In a trend that is increasingly taking hold in the U.S., the San Francisco city council last week passed an ordinance prohibiting employers who do business in the city from inquiring about salary history from job applicants. San Francisco joins other major cities such as New York City and Philadelphia in this trend. The ordinance awaits signature by the mayor.
As we have reported before, laws which prohibit employers from asking about salary history are designed to eliminate perpetuation of the wage gap between genders. Even today, women still earn less than men in virtually all segments of the workforce. Many believe that this gap is perpetuated, in part, because employers base starting salaries on a candidate’s salary history, lowering the starting pay offer for applicants who were earning less at their last jobs than other candidates or employees. Since men still generally earn more than women, basing starting pay on a candidate’s salary history will maintain this wage disparity. The logic in prohibiting questioning job applicants on salary history is, of course, that if an employer doesn’t know what a candidate earned in the past, then that employer will offer a salary commensurate with the job, and not commensurate with the candidate’s job history, thus closing the gender gap.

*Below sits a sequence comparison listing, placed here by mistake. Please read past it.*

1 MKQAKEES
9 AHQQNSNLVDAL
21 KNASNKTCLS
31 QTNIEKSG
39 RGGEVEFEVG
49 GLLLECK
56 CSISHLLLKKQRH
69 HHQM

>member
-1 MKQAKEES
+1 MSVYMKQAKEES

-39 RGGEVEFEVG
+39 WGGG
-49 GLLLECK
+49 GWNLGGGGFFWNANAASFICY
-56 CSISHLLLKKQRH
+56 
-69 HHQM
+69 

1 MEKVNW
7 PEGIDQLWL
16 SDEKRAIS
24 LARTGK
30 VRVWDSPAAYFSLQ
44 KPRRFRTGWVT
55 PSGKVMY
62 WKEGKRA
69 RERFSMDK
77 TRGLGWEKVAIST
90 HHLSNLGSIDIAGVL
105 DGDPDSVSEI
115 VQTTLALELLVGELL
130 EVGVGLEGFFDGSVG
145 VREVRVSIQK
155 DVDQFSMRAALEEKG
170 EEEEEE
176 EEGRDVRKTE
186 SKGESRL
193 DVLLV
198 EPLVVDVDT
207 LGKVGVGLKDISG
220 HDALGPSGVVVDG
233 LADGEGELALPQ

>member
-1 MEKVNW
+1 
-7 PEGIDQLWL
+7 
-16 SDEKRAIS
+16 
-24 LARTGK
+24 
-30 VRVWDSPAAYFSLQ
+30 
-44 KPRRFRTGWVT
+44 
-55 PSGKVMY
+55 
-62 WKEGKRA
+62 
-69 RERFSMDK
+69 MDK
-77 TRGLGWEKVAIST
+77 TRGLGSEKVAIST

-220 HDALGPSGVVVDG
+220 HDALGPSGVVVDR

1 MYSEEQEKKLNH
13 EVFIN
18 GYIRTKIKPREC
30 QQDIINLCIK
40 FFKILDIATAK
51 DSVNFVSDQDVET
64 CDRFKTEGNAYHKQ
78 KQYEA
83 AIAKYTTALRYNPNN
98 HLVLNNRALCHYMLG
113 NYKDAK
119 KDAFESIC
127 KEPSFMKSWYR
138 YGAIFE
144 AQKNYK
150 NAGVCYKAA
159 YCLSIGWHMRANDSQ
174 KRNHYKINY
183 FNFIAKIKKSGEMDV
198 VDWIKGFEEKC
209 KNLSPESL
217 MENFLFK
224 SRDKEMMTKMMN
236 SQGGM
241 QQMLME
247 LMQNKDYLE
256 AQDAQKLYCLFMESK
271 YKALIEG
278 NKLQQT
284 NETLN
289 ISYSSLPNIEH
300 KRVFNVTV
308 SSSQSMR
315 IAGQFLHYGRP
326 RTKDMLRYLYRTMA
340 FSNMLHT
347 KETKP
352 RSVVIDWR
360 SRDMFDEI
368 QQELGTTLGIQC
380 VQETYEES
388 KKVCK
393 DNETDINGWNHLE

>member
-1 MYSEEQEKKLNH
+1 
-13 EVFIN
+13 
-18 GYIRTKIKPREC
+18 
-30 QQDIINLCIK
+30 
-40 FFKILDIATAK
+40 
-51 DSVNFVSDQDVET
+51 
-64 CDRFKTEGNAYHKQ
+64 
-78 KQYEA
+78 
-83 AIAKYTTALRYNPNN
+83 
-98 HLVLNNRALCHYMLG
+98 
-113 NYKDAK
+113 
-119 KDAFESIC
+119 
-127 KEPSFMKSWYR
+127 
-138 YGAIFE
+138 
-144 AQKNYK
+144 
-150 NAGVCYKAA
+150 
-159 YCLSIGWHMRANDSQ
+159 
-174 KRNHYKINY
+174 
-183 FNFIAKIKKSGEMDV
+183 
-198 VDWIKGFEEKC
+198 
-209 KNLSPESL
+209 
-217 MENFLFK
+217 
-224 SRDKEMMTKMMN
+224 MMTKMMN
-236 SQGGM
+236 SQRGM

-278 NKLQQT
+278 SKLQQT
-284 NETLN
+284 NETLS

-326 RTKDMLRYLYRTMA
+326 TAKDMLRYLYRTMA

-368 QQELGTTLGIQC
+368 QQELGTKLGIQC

Unequal pay based on gender has been prohibited by the Equal Pay Act for decades. Recently, courts have seen an uptick in claims based on this Act, specifically in professions, such as the law, where it has long been thought that salaries are tied to merit and bringing in business, rather than gender.
One major obstacle to laws limiting inquiries on salary history is their possible infringement on free speech. No other employment law actually prohibits an employer from talking about specific topics. While many people believe, for instance, that in protecting employees against age discrimination that Title VII prohibits an employer from asking a candidate or employee about their age, the law carries no such specific prohibition. Rather, the EEOC or a court may find that an employer’s inquiry about the age of an applicant, coupled with an adverse action, like that individual not getting the job, is evidence of age discrimination. The inquiry itself does not violate the law, but if a negative outcome occurs after that inquiry, then a court may conclude that the two were connected. That’s why employment lawyers advise employers to avoid those kinds of questions from the start. On the other hand, salary inquiry prohibitions actually prevent employers from even asking about salary history, although it is not unlawful for applicants to voluntarily reveal this information. This may indeed amount to an unlawful restraint on speech. Currently, Philadelphia’s law is on hold, amidst just such claims.
We’ll keep you posted on this trend and the challenges that it faces.